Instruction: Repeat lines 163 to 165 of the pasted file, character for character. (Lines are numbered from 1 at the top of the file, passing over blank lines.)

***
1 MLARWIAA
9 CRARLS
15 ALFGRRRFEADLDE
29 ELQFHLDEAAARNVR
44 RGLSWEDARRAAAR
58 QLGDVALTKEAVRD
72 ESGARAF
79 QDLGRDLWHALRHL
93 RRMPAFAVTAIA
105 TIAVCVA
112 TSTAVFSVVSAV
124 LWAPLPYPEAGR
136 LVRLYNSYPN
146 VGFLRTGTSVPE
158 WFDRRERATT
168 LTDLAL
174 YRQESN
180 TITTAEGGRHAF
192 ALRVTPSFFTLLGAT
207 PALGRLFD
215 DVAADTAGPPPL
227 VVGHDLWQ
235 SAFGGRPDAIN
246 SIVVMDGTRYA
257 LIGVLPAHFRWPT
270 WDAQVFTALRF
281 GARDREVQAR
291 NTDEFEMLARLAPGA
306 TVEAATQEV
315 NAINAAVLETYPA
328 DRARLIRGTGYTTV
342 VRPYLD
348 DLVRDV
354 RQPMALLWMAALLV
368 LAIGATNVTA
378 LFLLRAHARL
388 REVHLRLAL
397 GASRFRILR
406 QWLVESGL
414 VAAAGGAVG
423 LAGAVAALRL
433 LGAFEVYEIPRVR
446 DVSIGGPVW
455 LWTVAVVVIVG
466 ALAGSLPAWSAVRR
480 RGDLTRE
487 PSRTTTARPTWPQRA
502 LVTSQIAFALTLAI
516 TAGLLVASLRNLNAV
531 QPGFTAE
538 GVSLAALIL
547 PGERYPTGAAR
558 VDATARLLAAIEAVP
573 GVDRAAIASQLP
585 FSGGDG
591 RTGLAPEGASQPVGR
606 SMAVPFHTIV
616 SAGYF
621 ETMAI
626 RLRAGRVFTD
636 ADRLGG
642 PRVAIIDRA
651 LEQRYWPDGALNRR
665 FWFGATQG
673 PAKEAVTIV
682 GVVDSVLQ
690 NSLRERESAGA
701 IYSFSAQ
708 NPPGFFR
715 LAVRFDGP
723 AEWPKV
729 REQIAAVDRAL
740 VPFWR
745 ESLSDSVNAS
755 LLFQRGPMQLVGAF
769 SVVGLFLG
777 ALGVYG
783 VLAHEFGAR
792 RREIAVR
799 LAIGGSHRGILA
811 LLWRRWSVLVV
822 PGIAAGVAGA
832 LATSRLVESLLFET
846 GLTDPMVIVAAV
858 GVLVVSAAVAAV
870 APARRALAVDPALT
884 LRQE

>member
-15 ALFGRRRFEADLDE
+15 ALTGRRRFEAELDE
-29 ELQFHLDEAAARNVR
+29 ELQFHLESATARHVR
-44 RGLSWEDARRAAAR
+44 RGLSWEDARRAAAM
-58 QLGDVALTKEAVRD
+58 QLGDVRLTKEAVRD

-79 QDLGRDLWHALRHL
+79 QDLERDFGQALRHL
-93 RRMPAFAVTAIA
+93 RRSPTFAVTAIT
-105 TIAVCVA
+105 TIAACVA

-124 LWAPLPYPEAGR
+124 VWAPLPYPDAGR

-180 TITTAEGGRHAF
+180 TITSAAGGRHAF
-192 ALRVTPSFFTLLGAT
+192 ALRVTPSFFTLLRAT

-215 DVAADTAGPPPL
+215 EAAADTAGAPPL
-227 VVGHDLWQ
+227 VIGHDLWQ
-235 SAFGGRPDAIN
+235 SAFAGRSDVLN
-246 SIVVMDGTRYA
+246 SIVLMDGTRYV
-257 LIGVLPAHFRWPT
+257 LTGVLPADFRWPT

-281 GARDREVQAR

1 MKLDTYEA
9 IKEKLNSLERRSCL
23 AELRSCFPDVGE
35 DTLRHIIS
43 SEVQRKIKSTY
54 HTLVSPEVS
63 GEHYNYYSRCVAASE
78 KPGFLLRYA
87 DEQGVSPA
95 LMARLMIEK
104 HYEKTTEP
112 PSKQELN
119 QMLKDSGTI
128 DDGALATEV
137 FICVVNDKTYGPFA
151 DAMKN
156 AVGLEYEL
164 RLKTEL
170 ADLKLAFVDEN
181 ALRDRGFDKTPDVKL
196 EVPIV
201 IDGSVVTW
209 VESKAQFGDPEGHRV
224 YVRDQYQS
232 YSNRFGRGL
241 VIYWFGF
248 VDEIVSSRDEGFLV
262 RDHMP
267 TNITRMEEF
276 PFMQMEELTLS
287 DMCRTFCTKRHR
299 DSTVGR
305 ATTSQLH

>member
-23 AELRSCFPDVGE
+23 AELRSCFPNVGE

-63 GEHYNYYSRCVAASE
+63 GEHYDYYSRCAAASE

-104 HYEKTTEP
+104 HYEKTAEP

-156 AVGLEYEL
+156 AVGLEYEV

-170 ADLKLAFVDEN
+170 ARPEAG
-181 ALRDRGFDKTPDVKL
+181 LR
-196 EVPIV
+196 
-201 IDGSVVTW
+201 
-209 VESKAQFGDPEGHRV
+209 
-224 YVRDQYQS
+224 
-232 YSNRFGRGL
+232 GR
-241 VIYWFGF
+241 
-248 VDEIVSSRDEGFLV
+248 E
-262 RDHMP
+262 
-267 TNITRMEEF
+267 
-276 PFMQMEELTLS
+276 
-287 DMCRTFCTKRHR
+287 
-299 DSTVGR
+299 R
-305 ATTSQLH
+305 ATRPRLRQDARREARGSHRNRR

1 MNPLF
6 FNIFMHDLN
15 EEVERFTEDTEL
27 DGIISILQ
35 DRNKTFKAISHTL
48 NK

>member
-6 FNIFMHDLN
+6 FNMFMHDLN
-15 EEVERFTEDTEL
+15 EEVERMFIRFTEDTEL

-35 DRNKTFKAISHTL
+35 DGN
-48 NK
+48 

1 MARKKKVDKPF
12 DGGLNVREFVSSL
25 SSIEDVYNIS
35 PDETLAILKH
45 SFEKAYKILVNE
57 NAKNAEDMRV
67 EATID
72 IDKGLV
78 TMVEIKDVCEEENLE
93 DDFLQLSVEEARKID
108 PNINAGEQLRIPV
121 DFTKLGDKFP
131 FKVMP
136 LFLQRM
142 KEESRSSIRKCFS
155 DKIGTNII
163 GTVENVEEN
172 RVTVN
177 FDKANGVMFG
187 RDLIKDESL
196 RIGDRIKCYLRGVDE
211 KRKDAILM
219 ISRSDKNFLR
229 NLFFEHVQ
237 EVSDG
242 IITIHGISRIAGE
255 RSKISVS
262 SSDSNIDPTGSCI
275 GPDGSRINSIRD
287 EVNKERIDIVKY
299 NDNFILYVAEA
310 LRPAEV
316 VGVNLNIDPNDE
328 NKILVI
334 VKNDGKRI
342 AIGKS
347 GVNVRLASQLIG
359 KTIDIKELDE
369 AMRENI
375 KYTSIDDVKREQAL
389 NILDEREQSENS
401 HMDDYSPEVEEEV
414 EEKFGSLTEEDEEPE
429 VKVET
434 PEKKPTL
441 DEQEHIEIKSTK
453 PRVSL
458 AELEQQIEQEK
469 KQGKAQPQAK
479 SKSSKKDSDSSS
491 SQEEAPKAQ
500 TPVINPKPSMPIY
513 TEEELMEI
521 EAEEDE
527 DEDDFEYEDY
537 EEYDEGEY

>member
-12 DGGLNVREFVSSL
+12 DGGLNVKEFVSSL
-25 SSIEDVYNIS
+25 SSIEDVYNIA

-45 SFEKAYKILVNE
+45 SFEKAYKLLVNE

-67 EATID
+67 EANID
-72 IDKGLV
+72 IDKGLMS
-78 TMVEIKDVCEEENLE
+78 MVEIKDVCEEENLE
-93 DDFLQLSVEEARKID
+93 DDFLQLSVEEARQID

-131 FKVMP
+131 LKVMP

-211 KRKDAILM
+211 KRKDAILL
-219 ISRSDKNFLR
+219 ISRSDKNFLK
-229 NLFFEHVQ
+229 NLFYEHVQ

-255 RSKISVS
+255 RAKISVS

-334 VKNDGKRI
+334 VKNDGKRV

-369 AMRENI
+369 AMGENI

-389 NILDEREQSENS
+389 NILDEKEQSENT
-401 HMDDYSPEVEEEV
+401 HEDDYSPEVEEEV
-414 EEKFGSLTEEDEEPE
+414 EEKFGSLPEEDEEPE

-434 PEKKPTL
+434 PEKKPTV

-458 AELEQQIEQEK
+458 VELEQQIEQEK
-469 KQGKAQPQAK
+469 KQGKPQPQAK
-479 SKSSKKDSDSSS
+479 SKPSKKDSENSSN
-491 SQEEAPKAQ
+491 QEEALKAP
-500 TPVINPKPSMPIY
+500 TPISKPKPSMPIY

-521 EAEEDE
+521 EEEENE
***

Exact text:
+170 ARPEAG
-181 ALRDRGFDKTPDVKL
+181 LR